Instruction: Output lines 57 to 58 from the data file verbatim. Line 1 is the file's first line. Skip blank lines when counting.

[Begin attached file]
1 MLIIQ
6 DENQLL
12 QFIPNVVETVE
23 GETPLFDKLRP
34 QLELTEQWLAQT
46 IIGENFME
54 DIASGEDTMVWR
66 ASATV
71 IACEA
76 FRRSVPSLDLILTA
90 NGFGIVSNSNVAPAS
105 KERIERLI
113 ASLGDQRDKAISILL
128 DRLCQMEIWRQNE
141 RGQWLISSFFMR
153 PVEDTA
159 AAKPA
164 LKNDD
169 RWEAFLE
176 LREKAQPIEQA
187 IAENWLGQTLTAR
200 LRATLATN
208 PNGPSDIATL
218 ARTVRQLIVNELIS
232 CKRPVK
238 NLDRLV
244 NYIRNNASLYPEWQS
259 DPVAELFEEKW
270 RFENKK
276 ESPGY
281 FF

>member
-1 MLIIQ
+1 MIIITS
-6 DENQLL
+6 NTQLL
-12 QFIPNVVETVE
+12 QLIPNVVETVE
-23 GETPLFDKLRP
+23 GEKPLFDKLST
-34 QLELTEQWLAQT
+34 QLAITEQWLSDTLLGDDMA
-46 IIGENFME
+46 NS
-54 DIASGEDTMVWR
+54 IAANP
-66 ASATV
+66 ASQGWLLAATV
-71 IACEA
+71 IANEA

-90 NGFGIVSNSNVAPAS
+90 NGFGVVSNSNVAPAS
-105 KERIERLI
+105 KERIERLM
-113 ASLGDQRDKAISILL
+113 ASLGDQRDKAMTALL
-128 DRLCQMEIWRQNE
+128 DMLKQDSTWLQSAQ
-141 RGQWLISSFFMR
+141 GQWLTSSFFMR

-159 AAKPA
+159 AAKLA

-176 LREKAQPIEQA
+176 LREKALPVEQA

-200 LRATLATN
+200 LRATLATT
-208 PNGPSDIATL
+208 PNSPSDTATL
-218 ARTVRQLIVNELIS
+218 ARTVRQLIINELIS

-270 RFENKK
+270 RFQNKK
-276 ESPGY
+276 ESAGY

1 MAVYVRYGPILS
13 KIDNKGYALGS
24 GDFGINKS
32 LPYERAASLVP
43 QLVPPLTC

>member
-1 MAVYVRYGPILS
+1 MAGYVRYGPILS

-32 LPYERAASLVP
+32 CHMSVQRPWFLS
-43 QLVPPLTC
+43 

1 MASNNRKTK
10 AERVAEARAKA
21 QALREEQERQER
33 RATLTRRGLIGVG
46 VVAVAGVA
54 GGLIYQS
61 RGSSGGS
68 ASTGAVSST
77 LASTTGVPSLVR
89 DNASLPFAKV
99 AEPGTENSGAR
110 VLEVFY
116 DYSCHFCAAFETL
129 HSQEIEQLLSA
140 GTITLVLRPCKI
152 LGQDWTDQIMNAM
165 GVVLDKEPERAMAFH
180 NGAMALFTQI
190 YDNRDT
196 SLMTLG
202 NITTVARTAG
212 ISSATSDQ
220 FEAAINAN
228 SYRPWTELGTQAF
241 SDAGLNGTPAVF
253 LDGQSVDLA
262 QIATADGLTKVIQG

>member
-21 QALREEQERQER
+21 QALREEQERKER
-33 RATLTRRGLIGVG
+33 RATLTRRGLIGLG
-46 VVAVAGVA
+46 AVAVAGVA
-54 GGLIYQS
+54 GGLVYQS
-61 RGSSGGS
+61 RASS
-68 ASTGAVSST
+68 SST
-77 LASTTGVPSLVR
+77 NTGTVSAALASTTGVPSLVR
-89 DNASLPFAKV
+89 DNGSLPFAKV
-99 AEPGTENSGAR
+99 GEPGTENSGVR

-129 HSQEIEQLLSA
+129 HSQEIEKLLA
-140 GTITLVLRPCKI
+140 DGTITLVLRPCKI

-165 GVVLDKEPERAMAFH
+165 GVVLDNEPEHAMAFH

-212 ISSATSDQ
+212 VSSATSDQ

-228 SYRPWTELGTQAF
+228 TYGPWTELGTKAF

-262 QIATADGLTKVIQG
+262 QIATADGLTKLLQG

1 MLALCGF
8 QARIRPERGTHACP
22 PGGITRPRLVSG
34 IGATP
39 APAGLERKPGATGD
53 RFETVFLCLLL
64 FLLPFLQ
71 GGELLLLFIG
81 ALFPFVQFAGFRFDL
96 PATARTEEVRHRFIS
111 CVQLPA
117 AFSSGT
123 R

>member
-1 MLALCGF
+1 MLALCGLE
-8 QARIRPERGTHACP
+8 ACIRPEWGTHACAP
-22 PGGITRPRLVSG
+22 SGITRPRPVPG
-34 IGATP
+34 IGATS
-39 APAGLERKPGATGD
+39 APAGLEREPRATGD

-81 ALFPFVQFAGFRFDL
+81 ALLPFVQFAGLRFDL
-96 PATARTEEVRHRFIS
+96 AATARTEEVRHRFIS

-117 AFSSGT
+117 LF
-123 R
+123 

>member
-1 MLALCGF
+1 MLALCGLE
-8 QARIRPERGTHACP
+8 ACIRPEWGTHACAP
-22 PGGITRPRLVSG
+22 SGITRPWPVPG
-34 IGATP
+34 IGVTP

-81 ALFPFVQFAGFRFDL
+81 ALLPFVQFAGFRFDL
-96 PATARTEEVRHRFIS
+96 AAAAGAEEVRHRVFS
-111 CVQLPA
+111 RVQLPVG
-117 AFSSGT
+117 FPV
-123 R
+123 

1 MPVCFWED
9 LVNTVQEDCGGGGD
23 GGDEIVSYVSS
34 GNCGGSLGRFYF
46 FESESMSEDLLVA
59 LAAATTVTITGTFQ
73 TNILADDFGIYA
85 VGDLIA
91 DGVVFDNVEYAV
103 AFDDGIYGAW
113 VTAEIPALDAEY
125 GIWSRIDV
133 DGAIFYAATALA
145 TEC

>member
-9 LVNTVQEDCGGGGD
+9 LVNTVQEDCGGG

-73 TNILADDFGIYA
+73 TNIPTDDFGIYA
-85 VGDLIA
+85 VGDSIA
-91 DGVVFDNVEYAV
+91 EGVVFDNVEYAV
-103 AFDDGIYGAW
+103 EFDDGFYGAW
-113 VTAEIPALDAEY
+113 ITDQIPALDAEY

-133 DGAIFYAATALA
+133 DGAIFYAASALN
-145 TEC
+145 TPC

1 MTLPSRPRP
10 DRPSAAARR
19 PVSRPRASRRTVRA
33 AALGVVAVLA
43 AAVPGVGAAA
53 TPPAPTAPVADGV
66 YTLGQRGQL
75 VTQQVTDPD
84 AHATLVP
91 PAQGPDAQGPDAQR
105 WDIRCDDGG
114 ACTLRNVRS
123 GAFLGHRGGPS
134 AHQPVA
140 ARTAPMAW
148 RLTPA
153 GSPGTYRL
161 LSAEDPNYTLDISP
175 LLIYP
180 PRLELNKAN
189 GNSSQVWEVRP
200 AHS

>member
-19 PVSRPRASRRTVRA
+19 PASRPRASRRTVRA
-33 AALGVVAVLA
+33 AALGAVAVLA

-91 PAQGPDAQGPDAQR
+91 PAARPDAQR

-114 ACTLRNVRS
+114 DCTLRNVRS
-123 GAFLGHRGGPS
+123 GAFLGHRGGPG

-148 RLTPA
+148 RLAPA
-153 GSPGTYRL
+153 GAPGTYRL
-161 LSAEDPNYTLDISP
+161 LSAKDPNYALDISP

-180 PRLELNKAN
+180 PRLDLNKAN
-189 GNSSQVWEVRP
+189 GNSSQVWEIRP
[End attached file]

-128 DRLCQMEIWRQNE
+128 DMLKQDSTWLQSAQ